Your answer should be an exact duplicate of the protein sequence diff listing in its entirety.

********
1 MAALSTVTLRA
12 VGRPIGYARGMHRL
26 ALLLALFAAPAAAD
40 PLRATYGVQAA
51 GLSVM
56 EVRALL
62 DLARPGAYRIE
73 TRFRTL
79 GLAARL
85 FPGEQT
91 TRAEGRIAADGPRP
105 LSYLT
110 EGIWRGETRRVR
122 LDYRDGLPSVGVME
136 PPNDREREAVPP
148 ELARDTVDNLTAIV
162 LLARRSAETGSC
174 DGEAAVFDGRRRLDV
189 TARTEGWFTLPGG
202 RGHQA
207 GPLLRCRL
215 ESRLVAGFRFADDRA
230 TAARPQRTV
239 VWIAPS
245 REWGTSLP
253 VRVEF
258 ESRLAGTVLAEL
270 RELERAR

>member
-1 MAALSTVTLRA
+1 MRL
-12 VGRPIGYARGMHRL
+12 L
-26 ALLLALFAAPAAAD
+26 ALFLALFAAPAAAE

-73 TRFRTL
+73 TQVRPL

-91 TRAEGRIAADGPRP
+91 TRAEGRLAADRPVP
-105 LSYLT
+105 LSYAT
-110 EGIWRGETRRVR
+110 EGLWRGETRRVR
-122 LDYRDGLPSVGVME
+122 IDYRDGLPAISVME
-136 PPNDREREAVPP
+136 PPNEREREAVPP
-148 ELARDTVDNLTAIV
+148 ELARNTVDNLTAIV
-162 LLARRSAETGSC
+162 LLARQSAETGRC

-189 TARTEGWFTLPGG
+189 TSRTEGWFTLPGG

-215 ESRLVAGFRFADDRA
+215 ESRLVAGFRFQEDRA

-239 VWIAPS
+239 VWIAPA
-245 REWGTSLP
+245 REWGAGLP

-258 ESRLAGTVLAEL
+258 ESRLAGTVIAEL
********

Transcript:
1 MAALSTVTLRA
12 VGRPIGYARGMHRL
26 ALLLALFAAPAAAD
40 PLRATYGVQAA
51 GLSVM
56 EVRALL
62 DLARPGAYRIE
73 TRFRTL
79 GLAARL
85 FPGEQT
91 TRAEGRIAADGPRP
105 LSYLT
110 EGIWRGETRRVR
122 LDYRDGLPSVGVME
136 PPNDREREAVPP
148 ELARDTVDNLTAIV
162 LLARRSAETGSC
174 DGEAAVFDGRRRLDV
189 TARTEGWFTLPGG
202 RGHQA
207 GPLLRCRL
215 ESRLVAGFRFADDRA
230 TAARPQRTV
239 VWIAPS
245 REWGTSLP
253 VRVEF
258 ESRLAGTVLAEL
270 RELERAR

>member
-1 MAALSTVTLRA
+1 MRL
-12 VGRPIGYARGMHRL
+12 L
-26 ALLLALFAAPAAAD
+26 ALFLALFAAPAAAE

-73 TRFRTL
+73 TQVRPL

-91 TRAEGRIAADGPRP
+91 TRAEGRLAADRPVP
-105 LSYLT
+105 LSYAT
-110 EGIWRGETRRVR
+110 EGLWRGETRRVR
-122 LDYRDGLPSVGVME
+122 IDYRDGLPAISVME
-136 PPNDREREAVPP
+136 PPNEREREAVPP
-148 ELARDTVDNLTAIV
+148 ELARNTVDNLTAIV
-162 LLARRSAETGSC
+162 LLARQSAETGRC

-189 TARTEGWFTLPGG
+189 TSRTEGWFTLPGG

-215 ESRLVAGFRFADDRA
+215 ESRLVAGFRFQEDRA

-239 VWIAPS
+239 VWIAPA
-245 REWGTSLP
+245 REWGAGLP

-258 ESRLAGTVLAEL
+258 ESRLAGTVIAEL